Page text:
FractAlphic Frolix

A fractal is a shape that contains smaller (and smaller) versions of itself, like this:

The hourglass fractal


Fractals also occur in nature. For example, part of a tree looks like the tree as whole. Part of a cloud or a lung looks like the cloud or lung as a whole. So trees, clouds and lungs are fractals. The letters of an alphabet don’t usually look like that, but I decided to create a fractal alphabet — or fractalphabet — that does.

The fractalphabet starts with this minimal standard Roman alphabet in upper case, where each letter is created by filling selected squares in a 3×3 grid:


The above is stage 1 of the fractalphabet, when it isn’t actually a fractal alphabet at all. But if each filled square of the letter “A”, say, is replaced by the letter itself, the “A” turns into a fractal, like this:








Fractal A (animated)


Here’s the whole alphabet being turned into fractals:

Full fractalphabet (black-and-white)


Full fractalphabet (color)


Full fractalphabet (b&w animated)


Full fractalphabet (color animated)


Now take a full word like “THE”:



You can turn each letter into a fractal using smaller copies of itself:







Fractal THE (b&w animated)


Fractal THE (color animated)


But you can also create a fractal from “THE” by compressing the “H” into the “T”, then the “E” into the “H”, like this:




Compressed THE (animated)



The compressed “THE” has a unique appearance and is both a letter and a word. Now try a complete sentence, “THE CAT BIT THE RAT”. This is the sentence in stage 1 of the fractalphabet:



And stage 2:



And further stages:





Fractal CAT (b&w animated)


Fractal CAT (color animated)


But, as we saw with “THE” above, that’s not the only fractal you can create from “THE CAT BIT THE RAT”. Here’s what I call a 2-compression of the sentence, where every second letter has been compressed into the letter that precedes it:


THE CAT BIT THE RAT (2-comp color)


THE CAT BIT THE RAT (2-comp b&w)


And here’s a 3-compression of the sentence, where every third letter has been compressed into every second letter, and every second-and-third letter has been compressed into the preceding letter:

THE CAT BIT THE RAT (3-comp color)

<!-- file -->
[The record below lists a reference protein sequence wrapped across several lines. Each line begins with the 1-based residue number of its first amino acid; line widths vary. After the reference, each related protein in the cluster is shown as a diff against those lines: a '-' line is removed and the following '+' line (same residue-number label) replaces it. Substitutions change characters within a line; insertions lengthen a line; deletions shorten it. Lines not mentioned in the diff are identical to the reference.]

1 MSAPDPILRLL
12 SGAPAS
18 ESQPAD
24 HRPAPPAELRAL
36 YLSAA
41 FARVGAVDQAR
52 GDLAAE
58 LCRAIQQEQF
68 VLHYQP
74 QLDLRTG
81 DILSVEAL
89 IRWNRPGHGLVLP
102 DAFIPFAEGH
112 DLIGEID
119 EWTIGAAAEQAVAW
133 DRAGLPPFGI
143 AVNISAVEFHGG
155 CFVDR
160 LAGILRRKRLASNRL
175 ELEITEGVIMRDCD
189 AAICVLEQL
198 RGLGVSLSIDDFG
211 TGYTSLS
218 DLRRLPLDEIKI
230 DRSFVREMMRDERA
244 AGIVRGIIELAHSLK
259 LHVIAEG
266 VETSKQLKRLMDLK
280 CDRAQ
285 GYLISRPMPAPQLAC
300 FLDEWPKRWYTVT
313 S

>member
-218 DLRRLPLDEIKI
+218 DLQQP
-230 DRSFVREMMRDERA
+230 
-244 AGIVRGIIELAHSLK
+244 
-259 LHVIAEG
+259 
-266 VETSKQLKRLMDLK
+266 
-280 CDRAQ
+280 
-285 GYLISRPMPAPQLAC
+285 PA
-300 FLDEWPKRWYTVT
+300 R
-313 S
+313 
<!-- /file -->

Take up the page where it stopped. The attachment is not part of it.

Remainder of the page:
THE CAT BIT THE RAT (3-comp b&w)


As you can see above, each word of the original sentence is now a unique single letter of the fractalphabet. Theoretically, there’s no limit to the compression: you could fit every word of a book in the standard Roman alphabet into a single letter of the fractalphabet. Or you could fit an entire book into a single letter of the fractalphabet (with additional symbols for punctuation, which I haven’t bothered with here).

To see what the fractalphabeting of a longer text in the standard Roman alphabet might look like, take the first verse of a poem by A.E. Housman:

On Wenlock Edge the wood’s in trouble;
His forest fleece the Wrekin heaves;
The gale it plies the saplings double,
And thick on Severn snow the leaves. (“Poem XXXI of A Shropshire Lad, 1896)

The first line looks like this in stage 1 of the fractalphabet:


Here’s stage 2 of the standard fractalphabet, where each letter is divided into smaller copies of itself:


And here’s stage 3 of the standard fractalphabet:


Now examine a colour version of the first line in stage 1 of the fractalphabet:


As with “THE” above, let’s try compressing each second letter into the letter that precedes it:


And here’s a 3-comp of the first line:


Finally, here’s the full first verse of Housman’s poem in 2-comp and 3-comp forms:

On Wenlock Edge the wood’s in trouble;
His forest fleece the Wrekin heaves;
The gale it plies the saplings double,
And thick on Severn snow the leaves. (“Poem XXXI of A Shropshire Lad, 1896)

“On Wenlock Edge” (2-comp)


“On Wenlock Edge” (3-comp)


Appendix

This is a possible lower-case version of the fractalphabet:

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